Virginia Medicaid is taking efforts to end the racial disparity in maternal mortality by reducing the number of black women who die in childbirth or birth-related complications.
The Virginia Department of Medical Assistance Services (DMAS), which runs Medicaid, launched a new outreach program, technology upgrades and made other efforts to improve healthcare for pregnant women on Medicaid, according to the Associated Press. This includes eliminating delays and more treatment for pregnant women with substance abuse disorders.
This move is part of a larger goal by Gov. Ralph Northam and the Virginia General Assembly to put an end to the racial disparity by 2025. Currently, black women are twice as likely to die in childbirth than white women in the commonwealth.
Last month, Northam signed legislation that created a Maternal Mortality Review Team and legislation that requires providers inform expecting mothers about perinatal anxiety.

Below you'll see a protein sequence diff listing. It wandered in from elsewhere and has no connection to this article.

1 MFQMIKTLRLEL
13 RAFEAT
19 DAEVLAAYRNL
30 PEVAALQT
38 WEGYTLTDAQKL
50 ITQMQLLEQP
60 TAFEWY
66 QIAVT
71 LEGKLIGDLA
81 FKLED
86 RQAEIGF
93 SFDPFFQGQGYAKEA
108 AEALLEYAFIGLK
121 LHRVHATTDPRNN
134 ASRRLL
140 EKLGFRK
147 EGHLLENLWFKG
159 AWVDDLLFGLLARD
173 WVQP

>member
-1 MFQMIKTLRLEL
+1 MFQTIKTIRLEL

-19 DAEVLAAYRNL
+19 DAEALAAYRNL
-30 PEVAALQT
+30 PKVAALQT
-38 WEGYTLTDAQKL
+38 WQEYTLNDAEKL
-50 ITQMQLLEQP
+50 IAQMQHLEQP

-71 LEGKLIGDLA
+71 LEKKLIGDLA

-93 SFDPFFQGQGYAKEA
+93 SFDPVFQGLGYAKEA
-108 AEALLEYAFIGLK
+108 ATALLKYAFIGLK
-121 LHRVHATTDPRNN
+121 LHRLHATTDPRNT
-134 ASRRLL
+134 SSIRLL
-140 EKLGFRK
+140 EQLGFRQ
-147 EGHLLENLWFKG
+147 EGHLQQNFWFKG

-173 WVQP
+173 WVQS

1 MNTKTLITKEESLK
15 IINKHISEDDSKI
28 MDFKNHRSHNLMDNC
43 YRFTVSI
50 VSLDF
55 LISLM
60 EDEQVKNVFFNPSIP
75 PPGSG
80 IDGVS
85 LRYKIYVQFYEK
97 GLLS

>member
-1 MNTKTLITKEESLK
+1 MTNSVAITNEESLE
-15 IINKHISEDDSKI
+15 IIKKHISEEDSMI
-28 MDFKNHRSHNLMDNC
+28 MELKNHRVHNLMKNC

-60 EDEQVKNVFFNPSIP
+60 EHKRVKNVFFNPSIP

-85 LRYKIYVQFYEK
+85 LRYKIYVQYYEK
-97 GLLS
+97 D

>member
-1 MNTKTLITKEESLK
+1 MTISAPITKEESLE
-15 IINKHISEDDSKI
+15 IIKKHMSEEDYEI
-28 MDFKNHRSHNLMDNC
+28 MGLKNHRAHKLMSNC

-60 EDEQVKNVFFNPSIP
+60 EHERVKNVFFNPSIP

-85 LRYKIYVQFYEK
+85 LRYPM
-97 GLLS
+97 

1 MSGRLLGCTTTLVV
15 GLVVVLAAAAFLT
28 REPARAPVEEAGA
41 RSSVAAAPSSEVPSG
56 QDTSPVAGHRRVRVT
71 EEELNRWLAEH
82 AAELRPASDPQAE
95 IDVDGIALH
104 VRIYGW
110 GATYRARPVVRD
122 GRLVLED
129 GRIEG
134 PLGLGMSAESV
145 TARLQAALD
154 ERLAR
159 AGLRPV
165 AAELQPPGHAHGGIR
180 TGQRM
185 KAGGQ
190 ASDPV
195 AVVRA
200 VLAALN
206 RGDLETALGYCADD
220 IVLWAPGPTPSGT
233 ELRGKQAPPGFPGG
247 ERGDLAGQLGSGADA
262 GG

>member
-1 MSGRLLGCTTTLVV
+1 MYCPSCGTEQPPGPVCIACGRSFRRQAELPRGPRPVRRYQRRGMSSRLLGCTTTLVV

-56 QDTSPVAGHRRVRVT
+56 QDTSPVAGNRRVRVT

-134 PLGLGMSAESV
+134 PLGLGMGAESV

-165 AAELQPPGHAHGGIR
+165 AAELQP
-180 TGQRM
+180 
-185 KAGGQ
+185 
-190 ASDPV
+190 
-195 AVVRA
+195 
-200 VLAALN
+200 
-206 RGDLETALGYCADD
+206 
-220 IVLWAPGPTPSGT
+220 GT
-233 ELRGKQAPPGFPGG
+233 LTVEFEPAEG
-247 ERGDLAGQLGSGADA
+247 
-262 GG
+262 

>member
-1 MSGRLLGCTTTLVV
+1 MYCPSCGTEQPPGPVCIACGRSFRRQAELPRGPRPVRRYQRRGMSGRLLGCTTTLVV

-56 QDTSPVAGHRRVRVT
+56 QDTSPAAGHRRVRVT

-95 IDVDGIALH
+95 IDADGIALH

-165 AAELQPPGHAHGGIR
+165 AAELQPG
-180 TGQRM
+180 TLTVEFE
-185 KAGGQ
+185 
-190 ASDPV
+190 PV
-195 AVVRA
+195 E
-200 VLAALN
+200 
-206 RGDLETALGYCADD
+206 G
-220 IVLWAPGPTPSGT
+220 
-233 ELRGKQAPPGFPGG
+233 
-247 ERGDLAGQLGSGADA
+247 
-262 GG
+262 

“I am proud we are making a bold commitment to improving maternal health in the Commonwealth of Virginia,” Secretary of Health and Human Resources Daniel Carey, M.D said in a news release at the time. “I look forward to collaboration across a variety of sectors to ensure that women in Virginia have access to high quality care and services before, during, and after pregnancy.”
Northam also directed DMAS to speed up the process of getting eligible pregnant women on Medicaid and his administration is entering into an agreement with 10 hospitals and their ambulance providers on training, education and best practices. The Department of Health will work with hospitals on data collection, onboarding, coaching, and technical assistance.